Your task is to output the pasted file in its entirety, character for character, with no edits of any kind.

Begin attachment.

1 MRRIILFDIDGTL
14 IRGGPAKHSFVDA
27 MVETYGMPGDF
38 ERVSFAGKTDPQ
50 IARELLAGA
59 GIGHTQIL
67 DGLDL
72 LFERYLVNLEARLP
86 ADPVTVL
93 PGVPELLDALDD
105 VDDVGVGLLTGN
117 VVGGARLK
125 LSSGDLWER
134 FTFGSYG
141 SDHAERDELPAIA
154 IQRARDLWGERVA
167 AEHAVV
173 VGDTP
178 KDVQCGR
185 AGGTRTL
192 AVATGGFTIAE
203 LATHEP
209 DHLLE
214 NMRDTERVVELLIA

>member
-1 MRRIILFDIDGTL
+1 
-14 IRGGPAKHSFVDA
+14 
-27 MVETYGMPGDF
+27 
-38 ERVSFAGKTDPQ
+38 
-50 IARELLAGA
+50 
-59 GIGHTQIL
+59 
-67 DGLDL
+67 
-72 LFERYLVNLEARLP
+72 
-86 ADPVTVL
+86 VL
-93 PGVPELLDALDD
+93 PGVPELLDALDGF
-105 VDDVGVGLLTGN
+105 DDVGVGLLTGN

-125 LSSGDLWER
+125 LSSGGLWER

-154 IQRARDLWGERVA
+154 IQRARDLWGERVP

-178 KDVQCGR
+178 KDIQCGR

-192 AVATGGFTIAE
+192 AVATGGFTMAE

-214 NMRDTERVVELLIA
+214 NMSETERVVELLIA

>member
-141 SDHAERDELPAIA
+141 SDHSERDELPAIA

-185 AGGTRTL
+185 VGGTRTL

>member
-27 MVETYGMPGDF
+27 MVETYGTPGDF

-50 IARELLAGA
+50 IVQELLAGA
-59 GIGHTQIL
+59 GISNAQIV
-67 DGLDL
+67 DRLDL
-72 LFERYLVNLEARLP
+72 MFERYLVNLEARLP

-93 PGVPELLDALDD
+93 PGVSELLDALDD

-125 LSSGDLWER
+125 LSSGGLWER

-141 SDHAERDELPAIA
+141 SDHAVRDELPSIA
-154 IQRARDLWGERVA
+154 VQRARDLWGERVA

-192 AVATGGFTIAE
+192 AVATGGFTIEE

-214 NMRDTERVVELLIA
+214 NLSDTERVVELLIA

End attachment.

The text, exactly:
1 MRRIILFDIDGTL
14 IRGGPAKHSFVDA
27 MVETYGMPGDF
38 ERVSFAGKTDPQ
50 IARELLAGA
59 GIGHTQIL
67 DGLDL
72 LFERYLVNLEARLP
86 ADPVTVL
93 PGVPELLDALDD
105 VDDVGVGLLTGN
117 VVGGARLK
125 LSSGDLWER
134 FTFGSYG
141 SDHAERDELPAIA
154 IQRARDLWGERVA
167 AEHAVV
173 VGDTP
178 KDVQCGR
185 AGGTRTL
192 AVATGGFTIAE
203 LATHEP
209 DHLLE
214 NMRDTERVVELLIA

>member
-1 MRRIILFDIDGTL
+1 
-14 IRGGPAKHSFVDA
+14 
-27 MVETYGMPGDF
+27 
-38 ERVSFAGKTDPQ
+38 
-50 IARELLAGA
+50 
-59 GIGHTQIL
+59 
-67 DGLDL
+67 
-72 LFERYLVNLEARLP
+72 
-86 ADPVTVL
+86 VL
-93 PGVPELLDALDD
+93 PGVPELLDALDGF
-105 VDDVGVGLLTGN
+105 DDVGVGLLTGN

-125 LSSGDLWER
+125 LSSGGLWER

-154 IQRARDLWGERVA
+154 IQRARDLWGERVP

-178 KDVQCGR
+178 KDIQCGR

-192 AVATGGFTIAE
+192 AVATGGFTMAE

-214 NMRDTERVVELLIA
+214 NMSETERVVELLIA

>member
-141 SDHAERDELPAIA
+141 SDHSERDELPAIA

-185 AGGTRTL
+185 VGGTRTL

>member
-27 MVETYGMPGDF
+27 MVETYGTPGDF

-50 IARELLAGA
+50 IVQELLAGA
-59 GIGHTQIL
+59 GISNAQIV
-67 DGLDL
+67 DRLDL
-72 LFERYLVNLEARLP
+72 MFERYLVNLEARLP

-93 PGVPELLDALDD
+93 PGVSELLDALDD

-125 LSSGDLWER
+125 LSSGGLWER

-141 SDHAERDELPAIA
+141 SDHAVRDELPSIA
-154 IQRARDLWGERVA
+154 VQRARDLWGERVA

-192 AVATGGFTIAE
+192 AVATGGFTIEE

-214 NMRDTERVVELLIA
+214 NLSDTERVVELLIA